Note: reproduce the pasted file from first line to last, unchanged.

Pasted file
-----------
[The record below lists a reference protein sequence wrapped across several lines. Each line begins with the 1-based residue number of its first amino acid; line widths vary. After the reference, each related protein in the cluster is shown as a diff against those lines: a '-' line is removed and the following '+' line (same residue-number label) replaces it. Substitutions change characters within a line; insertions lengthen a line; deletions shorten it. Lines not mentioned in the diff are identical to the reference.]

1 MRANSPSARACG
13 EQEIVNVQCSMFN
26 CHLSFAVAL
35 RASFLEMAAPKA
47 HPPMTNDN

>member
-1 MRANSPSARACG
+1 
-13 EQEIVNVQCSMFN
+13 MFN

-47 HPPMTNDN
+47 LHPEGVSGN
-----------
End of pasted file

[The record below lists a reference protein sequence wrapped across several lines. Each line begins with the 1-based residue number of its first amino acid; line widths vary. After the reference, each related protein in the cluster is shown as a diff against those lines: a '-' line is removed and the following '+' line (same residue-number label) replaces it. Substitutions change characters within a line; insertions lengthen a line; deletions shorten it. Lines not mentioned in the diff are identical to the reference.]

1 MRANSPSARACG
13 EQEIVNVQCSMFN
26 CHLSFAVAL
35 RASFLEMAAPKA
47 HPPMTNDN

>member
-1 MRANSPSARACG
+1 
-13 EQEIVNVQCSMFN
+13 MFN

-47 HPPMTNDN
+47 LHPEGVSGN